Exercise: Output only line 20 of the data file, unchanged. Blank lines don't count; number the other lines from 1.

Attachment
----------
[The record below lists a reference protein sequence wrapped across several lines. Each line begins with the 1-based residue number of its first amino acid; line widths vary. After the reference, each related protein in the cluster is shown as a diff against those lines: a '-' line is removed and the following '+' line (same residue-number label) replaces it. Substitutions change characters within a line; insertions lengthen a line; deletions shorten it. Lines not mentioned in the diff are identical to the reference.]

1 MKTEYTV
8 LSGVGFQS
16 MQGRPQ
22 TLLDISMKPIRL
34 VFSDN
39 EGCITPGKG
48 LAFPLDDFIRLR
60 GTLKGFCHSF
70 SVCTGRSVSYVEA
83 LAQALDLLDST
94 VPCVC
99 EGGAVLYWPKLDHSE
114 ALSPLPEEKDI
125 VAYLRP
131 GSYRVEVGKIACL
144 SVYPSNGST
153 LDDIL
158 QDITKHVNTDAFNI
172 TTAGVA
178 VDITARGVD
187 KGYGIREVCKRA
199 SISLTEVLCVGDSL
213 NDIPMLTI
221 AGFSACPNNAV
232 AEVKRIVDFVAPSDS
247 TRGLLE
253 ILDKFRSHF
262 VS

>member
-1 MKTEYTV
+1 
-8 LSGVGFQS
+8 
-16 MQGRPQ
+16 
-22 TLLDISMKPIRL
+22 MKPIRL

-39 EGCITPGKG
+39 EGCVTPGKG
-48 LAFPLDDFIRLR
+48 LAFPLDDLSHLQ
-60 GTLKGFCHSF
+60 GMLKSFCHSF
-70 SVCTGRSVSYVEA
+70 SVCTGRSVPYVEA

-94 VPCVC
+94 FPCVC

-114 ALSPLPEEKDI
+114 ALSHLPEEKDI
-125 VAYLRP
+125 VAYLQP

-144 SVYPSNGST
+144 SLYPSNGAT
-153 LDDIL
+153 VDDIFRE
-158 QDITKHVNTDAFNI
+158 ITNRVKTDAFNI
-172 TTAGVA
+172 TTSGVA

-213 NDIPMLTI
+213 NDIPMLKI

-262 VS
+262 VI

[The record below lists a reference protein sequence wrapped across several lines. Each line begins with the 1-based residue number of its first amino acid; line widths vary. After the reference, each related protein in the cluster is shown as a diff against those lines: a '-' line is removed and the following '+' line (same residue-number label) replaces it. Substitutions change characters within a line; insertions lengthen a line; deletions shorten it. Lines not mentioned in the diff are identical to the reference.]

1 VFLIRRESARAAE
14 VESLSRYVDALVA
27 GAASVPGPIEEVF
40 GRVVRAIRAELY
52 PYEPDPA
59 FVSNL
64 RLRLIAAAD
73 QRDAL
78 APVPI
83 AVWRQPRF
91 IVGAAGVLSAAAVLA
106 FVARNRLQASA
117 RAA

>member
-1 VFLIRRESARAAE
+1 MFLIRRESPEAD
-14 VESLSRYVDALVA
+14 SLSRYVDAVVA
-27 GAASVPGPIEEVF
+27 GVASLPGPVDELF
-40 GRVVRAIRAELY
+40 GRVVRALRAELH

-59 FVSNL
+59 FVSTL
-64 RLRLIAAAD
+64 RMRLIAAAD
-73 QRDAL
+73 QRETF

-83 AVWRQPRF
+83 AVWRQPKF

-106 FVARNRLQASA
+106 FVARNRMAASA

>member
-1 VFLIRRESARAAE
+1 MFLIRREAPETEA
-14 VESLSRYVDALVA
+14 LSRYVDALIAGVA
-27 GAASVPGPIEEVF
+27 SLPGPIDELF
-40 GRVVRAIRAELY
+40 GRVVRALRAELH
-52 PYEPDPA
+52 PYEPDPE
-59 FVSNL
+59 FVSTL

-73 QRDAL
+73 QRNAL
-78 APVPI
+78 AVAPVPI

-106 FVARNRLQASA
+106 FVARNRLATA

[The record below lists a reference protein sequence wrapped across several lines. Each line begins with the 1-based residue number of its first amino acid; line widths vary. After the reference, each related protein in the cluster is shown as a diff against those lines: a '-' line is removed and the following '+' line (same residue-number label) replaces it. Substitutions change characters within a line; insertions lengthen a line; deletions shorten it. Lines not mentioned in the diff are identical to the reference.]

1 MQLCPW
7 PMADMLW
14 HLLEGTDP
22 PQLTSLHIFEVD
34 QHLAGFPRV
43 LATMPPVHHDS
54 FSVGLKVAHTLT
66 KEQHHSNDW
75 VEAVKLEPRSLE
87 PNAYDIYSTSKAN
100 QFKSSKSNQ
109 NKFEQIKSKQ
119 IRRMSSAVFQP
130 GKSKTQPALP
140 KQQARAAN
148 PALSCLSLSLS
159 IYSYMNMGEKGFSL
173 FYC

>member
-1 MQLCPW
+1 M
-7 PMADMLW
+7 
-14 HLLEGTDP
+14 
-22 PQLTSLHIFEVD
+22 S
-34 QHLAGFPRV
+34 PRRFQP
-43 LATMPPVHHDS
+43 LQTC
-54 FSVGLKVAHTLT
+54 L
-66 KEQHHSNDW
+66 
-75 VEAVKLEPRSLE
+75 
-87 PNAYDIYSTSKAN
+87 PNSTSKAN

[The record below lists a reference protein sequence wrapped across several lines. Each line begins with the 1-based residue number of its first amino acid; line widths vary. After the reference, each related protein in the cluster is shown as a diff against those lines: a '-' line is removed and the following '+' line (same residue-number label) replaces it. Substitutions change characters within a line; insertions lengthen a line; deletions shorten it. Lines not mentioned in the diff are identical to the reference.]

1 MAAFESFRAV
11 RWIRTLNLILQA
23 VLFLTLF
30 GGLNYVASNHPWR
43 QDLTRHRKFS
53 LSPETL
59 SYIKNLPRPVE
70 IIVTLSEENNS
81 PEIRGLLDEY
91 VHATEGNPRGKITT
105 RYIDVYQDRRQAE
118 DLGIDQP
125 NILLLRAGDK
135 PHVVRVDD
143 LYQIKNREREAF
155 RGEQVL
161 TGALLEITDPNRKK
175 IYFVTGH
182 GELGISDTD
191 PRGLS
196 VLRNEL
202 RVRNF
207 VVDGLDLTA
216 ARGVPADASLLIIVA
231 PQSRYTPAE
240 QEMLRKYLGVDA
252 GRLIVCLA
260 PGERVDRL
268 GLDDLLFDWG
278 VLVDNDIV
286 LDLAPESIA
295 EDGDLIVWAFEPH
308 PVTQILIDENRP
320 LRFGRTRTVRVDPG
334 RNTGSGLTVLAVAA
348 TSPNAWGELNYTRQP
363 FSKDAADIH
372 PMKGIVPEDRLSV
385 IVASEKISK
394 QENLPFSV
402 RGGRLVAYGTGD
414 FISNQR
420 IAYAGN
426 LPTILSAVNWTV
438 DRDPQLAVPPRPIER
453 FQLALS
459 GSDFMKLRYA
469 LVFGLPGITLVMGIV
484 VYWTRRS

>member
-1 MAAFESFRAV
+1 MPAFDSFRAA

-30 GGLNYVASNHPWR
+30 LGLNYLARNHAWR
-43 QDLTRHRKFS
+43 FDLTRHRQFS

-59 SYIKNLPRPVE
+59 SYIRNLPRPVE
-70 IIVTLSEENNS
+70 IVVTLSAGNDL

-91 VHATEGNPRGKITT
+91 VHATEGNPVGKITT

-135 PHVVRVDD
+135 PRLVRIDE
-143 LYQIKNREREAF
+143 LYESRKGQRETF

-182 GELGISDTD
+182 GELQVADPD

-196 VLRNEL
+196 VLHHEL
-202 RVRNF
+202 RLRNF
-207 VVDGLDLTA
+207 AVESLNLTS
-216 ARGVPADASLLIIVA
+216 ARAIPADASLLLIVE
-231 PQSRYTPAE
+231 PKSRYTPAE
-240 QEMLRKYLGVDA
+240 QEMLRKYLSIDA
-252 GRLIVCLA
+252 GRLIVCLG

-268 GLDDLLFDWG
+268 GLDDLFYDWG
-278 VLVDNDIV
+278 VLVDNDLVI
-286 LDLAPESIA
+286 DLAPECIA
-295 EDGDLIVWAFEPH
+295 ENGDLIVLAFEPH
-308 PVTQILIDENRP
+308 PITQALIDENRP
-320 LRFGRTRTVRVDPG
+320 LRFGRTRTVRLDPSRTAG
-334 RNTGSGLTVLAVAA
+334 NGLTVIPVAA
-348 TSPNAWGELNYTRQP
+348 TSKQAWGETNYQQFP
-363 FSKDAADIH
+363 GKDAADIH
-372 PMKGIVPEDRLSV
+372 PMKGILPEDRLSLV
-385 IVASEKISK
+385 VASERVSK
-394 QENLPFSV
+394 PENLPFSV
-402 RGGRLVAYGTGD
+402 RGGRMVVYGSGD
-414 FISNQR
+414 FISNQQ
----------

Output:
172 TTAGVA